With winter and colder weather, everyone becomes more susceptible to illnesses such as viral infections like influenza (flu) or rhinovirus (common cold). This year we have the added threat of the ongoing COVID-19 pandemic. Research has shown that if you get flu and coronavirus at the same time, you're more likely to be seriously ill. Patients suffering from diseases which compromise or weaken their immune system, such as Aplastic Anaemia (AA), are at higher risk of more serious health-related complications because of them.

Is the seasonal flu jab safe?

Seasonal flu vaccines protect against influenza viruses that research indicates will be most common during the upcoming cold season. The decision about whether patients with AA should receive the flu vaccination is widely debated and you should always discuss with your haematologist first about whether you should get a ‘flu shot’ or not. Individual risks assessments can be carried out for each patient.

What are the risks?

There is a theoretical risk of relapse of Aplastic Anaemia, or an increased risk of a drop in your blood counts following any vaccination, particularly the flu jab. However, the evidence is limited and is based on anecdotal case reports, as well as an awareness that a viral attack is likely to be an important trigger in the development of the disease. In most circumstances the advice is not to receive the flu vaccination except for patients who have received a haematopoietic stem cell transplant. In these cases, you should/and will be routinely re-vaccinated as per a schedule which is recommended for all post-transplant patients.

Having a viral infection, such as the flu, can be problematic for AA patients as it can further suppress your blood counts or increase your risk of secondary bacterial chest infections or pneumonia. Certain viral infections can be treated with antiviral medications but your haematology team may review your circumstances and infection before prescribing them for you. In some cases, you may need to be hospitalised. In certain instances, antibiotics are also prescribed to help prevent secondary bacterial chest infections. 


Some common-sense advice on how to prevent the flu

To help reduce your risk of contracting the flu and other illnesses, there are a few steps you can take. Many of these are steps you should already be taking to protect yourself from COVID-19

  • Practice good hand hygiene by washing your hands regularly with soap and water or alcohol-based hand gels – encourage everyone you come into contact with to do the same.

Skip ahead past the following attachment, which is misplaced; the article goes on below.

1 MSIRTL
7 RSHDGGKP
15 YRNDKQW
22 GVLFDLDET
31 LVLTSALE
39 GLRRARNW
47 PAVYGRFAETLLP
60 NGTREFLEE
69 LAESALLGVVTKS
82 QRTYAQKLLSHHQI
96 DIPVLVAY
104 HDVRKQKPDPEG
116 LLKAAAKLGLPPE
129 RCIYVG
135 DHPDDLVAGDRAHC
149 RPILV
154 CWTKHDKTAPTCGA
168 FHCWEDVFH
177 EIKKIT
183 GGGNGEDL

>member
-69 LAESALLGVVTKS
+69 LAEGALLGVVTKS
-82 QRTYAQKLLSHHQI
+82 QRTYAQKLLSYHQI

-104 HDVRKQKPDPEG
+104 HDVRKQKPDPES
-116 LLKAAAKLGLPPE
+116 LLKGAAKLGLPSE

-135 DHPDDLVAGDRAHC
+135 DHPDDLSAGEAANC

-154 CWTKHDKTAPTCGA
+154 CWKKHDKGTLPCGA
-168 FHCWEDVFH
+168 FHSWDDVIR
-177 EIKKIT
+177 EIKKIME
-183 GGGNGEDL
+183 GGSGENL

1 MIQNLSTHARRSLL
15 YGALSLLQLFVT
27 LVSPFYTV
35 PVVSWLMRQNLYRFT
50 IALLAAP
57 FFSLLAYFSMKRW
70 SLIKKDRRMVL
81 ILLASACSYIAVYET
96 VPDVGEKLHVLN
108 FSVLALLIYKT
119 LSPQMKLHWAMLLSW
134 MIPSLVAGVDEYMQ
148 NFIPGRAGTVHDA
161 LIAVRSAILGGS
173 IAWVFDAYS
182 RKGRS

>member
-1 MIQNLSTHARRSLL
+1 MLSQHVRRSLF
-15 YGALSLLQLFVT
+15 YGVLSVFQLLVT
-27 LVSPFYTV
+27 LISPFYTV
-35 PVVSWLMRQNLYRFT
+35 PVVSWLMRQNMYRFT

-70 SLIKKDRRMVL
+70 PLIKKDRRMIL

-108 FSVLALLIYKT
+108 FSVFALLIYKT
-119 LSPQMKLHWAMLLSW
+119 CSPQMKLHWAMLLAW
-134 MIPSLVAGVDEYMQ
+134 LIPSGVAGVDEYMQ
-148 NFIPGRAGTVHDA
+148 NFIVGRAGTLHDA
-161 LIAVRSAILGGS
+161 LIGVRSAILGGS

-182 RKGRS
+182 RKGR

• Avoid touching your eyes, nose or mouth as germs can spread easily this way
  • Avoid contact with people who are displaying flu-like symptoms. If any of your family or friends have a flu-like illness, its best if they abstain from visiting you until they’re fully recovered. If anyone is displaying COVID-19 symptoms, they should be isolating themselves according to government advice
  • Avoid going out in public places at peak times or with high numbers of people. If you are neutropenic we'd usually recommend you wear a respiratory face mask in these circumstances (during the current pandemic we recommend masks are worn by everyone, in line with the law and with government advice.) Where possible, try to stay in well-ventilated areas.
  • Cover your nose and mouth with a tissue when you cough or sneeze; promptly throw the tissue in the bin after you use it.
  • Where possible ask your family members or others in close contact with you to get the flu vaccination as this may reduce your chances of getting the flu.
  • Try to practice good health habits: eat nutritious foods and drink plenty of fluids. Try to get plenty of sleep and exercise well – stay active!
  • Avoid cold temperatures, wrap up warm when going outside and regulate your temperature appropriately.
  • Monitor your body temperature closely and treat any fevers as an emergency, seeking immediate medical attention if you develop a temperature of ≥38.0 ˚c.
  • Remember if you develop any flu-like symptoms to contact your haematology team as you may need to be hospitalised, and in some instances, even isolated in a negative pressure room, where you may receive treatment for this involving medication.

Advice developed with the Haematology Team at King's College Hospital, London. Reviewed and updated in November 2020. 

More advice

Parents of children with aplastic anaemia may find the recording of this webinar useful: The impact of Covid-19 on children with aplastic anaemia - in which Dr Sujith Samarasinghe, consultant paediatric haematologist at Great Ormond Street Hospital, discusses whether he would theoretically recommend a Covid-19 vaccination to children with AA, and vaccinations in general. 

You can find more resources on Covid-19 here.